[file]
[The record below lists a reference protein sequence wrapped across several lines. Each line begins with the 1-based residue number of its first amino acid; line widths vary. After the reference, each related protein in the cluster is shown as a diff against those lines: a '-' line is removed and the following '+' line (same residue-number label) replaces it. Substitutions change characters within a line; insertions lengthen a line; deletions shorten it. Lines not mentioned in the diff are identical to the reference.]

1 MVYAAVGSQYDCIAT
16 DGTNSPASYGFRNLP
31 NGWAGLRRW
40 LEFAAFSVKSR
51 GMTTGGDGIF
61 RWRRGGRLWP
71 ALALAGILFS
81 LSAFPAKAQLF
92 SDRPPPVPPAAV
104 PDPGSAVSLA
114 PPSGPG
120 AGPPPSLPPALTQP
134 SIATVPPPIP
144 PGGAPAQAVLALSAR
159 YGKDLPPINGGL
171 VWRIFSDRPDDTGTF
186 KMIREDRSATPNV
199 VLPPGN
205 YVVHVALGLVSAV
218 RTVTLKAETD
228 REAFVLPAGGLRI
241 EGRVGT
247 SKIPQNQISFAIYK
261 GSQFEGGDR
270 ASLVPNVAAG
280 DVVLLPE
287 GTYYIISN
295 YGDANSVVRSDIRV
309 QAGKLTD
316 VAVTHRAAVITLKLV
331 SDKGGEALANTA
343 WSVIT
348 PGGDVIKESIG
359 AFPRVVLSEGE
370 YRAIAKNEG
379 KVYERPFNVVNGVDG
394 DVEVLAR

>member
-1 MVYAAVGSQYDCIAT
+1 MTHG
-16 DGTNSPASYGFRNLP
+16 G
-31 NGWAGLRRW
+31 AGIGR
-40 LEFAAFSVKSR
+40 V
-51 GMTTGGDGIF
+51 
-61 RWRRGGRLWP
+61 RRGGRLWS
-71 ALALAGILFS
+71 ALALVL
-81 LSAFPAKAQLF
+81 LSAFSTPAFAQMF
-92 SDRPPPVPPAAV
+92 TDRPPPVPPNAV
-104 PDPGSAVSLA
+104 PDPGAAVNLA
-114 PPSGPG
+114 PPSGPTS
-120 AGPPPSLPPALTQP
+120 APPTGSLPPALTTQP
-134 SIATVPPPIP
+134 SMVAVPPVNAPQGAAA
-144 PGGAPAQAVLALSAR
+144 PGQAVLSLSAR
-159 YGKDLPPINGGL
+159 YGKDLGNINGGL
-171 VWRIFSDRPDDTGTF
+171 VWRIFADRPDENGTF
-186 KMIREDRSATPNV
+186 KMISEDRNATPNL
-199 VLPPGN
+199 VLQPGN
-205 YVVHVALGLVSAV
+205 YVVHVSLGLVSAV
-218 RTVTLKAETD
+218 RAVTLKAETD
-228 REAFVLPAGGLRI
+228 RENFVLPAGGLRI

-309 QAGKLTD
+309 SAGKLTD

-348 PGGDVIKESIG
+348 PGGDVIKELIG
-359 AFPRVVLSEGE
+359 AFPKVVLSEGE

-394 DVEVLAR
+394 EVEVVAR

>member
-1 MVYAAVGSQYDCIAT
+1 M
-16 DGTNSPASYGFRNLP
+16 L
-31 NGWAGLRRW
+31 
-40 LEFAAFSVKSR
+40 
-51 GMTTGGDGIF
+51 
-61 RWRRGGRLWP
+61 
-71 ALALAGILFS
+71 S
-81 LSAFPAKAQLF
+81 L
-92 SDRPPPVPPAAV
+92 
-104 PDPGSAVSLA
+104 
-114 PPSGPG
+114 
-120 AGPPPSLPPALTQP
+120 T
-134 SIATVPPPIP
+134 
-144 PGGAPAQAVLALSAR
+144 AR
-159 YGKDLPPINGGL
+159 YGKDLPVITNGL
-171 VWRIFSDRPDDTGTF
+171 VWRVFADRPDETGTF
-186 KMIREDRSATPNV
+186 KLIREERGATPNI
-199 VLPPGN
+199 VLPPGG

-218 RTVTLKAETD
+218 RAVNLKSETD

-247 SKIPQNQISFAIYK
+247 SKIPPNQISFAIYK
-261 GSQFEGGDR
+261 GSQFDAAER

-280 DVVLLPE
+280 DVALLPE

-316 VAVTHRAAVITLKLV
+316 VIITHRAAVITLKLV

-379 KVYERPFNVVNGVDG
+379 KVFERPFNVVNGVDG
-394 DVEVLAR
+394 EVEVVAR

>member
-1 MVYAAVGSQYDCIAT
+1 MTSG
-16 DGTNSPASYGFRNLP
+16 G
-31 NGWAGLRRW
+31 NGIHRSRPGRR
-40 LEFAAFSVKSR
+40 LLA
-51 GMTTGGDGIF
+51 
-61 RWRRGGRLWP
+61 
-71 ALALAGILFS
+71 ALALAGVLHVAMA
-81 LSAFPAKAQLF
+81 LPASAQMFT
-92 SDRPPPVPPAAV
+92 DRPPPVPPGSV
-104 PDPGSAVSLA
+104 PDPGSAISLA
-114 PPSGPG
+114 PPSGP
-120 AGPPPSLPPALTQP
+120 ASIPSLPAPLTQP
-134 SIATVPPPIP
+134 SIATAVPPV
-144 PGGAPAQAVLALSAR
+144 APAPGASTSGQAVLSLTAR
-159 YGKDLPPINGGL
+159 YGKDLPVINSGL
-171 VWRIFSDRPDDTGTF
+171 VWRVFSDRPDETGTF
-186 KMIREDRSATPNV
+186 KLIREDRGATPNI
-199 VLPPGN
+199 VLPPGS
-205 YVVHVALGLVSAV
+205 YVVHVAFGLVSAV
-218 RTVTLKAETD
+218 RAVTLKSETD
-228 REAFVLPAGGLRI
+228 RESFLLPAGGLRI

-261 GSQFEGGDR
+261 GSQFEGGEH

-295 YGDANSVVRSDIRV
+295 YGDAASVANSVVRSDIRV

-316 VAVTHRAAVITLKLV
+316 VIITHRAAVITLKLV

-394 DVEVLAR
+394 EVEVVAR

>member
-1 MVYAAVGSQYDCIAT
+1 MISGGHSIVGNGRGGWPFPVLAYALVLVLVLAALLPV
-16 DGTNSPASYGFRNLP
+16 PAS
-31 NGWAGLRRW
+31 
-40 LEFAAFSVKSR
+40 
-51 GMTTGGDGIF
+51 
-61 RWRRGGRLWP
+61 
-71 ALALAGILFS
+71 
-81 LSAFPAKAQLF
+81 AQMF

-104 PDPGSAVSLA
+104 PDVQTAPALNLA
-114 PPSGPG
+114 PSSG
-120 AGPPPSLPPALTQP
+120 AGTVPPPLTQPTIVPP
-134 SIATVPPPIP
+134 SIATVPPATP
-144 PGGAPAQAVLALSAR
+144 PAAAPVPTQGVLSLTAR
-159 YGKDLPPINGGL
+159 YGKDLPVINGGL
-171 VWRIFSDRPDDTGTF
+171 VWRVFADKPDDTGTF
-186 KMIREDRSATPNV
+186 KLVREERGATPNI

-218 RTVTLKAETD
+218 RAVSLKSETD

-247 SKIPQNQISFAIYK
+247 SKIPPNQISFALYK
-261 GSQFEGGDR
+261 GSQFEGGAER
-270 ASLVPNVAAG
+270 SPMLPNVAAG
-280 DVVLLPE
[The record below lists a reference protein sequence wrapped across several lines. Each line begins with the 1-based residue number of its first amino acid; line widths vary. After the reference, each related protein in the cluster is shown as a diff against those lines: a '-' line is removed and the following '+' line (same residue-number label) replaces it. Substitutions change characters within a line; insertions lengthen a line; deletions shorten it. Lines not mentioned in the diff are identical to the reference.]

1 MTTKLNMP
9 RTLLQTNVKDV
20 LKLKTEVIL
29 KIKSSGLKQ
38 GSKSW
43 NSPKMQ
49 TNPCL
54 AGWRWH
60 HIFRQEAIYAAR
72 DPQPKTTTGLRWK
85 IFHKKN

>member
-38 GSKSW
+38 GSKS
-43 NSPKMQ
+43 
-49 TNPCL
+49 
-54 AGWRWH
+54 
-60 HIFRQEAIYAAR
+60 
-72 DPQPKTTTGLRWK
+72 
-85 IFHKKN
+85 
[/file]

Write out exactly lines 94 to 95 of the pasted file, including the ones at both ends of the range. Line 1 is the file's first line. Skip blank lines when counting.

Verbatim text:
+16 L
-31 NGWAGLRRW